- Which of my thoughts are helpful and which aren’t?
- Am I thinking about a problem in a way that helps solve it?
- Am I trying to find an easy solution where none exists?
- Is it time for a different approach?
For example, an overthinking loop might sound like this: “It’s so late, and there’s so much to do, and I haven’t sent all the emails I need to, but it’s too late now, but I have to get it done…”
This can be broken down to “What actually needs to get done right now? The emails can wait until tomorrow, but I have to get the review done before the end of the day. It’s getting late, so I’m going to stop sending emails and focus on the review.
“Then I’m going make a note to myself of the emails that still need to go out tomorrow. I’ll put that on my desk and work on those first thing. And maybe I’ll go grab a snack first since I haven’t eaten in a while”.
15. Take the Fear Pill
If you were given a pill to totally get rid of your fears, would you take it?
You probably realize that’s a bad idea since we NEED fear to avoid doing reckless things, like walking in the middle of a busy highway or ostracizing all our friends.
So let’s work with fear.
The idea isn’t to totally get rid of your fears. When you start anything new or go through something potentially life-changing, there will always be fear.
Fear gets a voice, not a vote.
And we may never get rid of our fears—but that’s a good thing! You can learn to overcome your fears and become a Fear Boss.
How do we do that? To be a Fear Boss, we have to manage our fear rather than conquer it. Learn how in our article here: How to Overcome Fear and Conquer Self-Doubt.
16. Change Your Environment
If the environment you’re in isn’t working for you, shake things up!
Does the photo on your wall remind you how long it’s been since you went on vacation? Switch it out for a picture from the last dinner you went to with friends.
Are you anxious when you see your messy desk? Take a break and clean it off.
Looking for some inspiration? Put up a poster for the race you’re training for in your bathroom.
Find ways to make your environment work for you, whether that’s offering a fresh perspective, providing some light distraction, allowing a place to relax, or being inspiring.
17. Learn to Ask the Right Questions
One of the most frustrating parts of overthinking can be the feeling that no matter how much you think, you keep coming around to the same questions that don’t offer satisfactory answers.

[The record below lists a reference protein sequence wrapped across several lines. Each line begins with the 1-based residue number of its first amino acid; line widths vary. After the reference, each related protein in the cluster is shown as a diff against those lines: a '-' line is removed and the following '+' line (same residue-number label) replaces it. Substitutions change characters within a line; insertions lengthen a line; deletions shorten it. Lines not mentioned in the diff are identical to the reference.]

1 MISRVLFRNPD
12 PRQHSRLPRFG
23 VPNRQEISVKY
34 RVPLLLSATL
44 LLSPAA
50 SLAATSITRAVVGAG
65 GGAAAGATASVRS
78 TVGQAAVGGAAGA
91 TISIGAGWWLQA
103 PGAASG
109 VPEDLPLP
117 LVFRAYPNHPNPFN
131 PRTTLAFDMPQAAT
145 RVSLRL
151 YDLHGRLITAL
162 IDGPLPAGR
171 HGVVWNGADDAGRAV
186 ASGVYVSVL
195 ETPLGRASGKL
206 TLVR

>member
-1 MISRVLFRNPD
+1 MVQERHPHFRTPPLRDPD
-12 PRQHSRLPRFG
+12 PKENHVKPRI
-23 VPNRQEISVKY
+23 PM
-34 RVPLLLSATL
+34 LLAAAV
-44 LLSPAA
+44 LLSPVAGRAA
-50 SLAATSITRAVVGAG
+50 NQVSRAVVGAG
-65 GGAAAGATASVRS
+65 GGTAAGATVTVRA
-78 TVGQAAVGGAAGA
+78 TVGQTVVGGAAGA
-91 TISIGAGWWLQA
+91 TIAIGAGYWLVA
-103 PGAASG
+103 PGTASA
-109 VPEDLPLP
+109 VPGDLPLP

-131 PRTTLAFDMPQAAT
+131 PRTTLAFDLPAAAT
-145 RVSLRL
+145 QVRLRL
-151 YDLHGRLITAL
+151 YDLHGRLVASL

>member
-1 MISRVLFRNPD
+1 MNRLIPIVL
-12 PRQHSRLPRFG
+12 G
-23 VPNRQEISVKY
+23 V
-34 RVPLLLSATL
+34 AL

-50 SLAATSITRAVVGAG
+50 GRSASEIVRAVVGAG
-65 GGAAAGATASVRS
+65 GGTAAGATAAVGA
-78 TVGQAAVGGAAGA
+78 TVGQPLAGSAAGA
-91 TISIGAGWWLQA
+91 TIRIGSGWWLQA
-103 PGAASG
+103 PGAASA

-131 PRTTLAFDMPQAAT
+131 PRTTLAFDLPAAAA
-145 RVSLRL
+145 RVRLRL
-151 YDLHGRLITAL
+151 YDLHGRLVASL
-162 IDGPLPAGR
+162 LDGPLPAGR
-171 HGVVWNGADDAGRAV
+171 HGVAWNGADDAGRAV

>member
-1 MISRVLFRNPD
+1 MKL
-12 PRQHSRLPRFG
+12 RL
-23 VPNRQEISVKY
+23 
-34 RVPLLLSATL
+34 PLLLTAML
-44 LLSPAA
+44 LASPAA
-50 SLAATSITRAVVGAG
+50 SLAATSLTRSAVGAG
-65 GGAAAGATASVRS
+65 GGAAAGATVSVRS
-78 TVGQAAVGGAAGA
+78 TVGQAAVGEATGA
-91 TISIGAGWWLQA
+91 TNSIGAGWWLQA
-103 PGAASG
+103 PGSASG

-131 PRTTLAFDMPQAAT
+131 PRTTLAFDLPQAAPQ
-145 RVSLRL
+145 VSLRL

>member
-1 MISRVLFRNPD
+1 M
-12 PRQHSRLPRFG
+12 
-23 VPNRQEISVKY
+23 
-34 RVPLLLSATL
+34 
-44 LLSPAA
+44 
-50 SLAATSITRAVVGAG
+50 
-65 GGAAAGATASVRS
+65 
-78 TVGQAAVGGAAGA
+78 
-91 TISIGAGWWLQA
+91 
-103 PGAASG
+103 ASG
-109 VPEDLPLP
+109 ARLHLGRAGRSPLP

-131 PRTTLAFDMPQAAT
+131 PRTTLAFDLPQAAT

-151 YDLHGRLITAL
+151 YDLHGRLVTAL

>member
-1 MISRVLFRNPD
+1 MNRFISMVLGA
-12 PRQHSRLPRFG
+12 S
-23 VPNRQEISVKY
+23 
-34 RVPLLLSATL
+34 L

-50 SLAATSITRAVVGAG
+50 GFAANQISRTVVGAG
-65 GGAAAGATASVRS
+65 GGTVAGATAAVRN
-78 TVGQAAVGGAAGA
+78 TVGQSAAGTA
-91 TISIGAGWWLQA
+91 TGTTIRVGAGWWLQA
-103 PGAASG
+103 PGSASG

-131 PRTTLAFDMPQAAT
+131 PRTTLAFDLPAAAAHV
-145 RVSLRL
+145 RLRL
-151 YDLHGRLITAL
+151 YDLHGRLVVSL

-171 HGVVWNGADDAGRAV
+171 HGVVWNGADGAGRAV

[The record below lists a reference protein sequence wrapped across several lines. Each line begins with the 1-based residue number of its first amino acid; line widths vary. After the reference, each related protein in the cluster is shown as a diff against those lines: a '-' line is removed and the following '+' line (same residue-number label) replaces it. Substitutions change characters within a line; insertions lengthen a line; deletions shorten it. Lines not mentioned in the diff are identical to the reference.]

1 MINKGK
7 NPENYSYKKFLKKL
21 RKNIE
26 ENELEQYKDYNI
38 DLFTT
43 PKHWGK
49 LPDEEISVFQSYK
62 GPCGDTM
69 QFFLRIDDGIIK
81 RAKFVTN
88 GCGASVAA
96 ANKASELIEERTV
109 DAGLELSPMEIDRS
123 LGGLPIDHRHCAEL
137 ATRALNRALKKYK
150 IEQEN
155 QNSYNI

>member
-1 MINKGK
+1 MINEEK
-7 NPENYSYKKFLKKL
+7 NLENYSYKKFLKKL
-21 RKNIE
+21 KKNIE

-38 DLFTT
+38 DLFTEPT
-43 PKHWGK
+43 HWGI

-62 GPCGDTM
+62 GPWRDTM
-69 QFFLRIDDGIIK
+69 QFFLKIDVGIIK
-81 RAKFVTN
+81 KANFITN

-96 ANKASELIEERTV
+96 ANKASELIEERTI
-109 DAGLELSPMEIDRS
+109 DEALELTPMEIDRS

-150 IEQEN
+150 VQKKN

In his book Questions Are The Answer, MIT Professor Hal Gregersen interviewed hundreds of creative thinkers to learn how to ask questions that provide breakthrough discoveries.
Changing the way you view questions, their role, and purpose can open up new opportunities for seeing questions as something to discover and enjoy rather than dreading the fear of an endless, unsatisfying loop.
Parkinson’s Law states that “work expands so as to fill the time available for its completion.”
In other words, if you give yourself a week to finish an assignment that could be done in a day… you’ll likely take the whole week to finish. It’s just human nature.
Parkinson’s Law also applies to overthinking. When we give ourselves too much time to think or complete a goal, it often delays our decision-making.
The good news is it also works the other way around. This is where Parkinson’s Deadline comes in:
“Work shrinks so as to meet the deadline when it’s due.”
If you’ve got a project due in a day that would normally take you a week, you’re much more likely to finish it. Even though it might not be as pretty, the important thing is you’ve finished it.
Common Traps Of Overthinking (And How To Overcome Them!)
There are several common traps for overthinkers, most of which we’ve already touched on in some form or another.
Catastrophizing: that worst-case scenario you play in your head that could range from getting fired for a single mistake to the entire western United States being buried in lava when a supervolcano erupts.
Solution: Challenge the thought by considering the most realistic outcome instead.
Analysis Paralysis: getting stuck in a mental habit of analysis and indecisive behavior, leading to missed opportunities and procrastination.
Solution: Set a time limit for making the decision.
Negative Self-Talk: a constant internal dialog of criticism, shortcomings, and mistakes.
Solution: practice self-compassion and reframe negative thoughts for realistic or positive ones.
Perfectionism: Setting impossibly high standards for yourself and obsessing over tiny details and flaws.
Solution: Practice setting and obtaining realistic goals, focus on progress and celebrate small wins. See mistakes as part of a learning process.
Overthinking can be an exhausting experience! Remember, your brain goes out every morning trying to protect you from the same life-threatening dangers your ancestors faced and had to overcome to survive.
Thoughts that are repetitive, obsessive, or negative can be an indicator you are overthinking, but thankfully, there are ways to overcome the negative cycle.
Try some of the suggestions above, like practicing mindfulness, reducing your access to negative news reports, and keeping a gratitude journal.
And if you’re ready for more ideas on improving your life, read How to Live a Good Life: 5 Tips.
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I’ll show you my science-based approach to building a strong, productive relationship with even the most difficult people.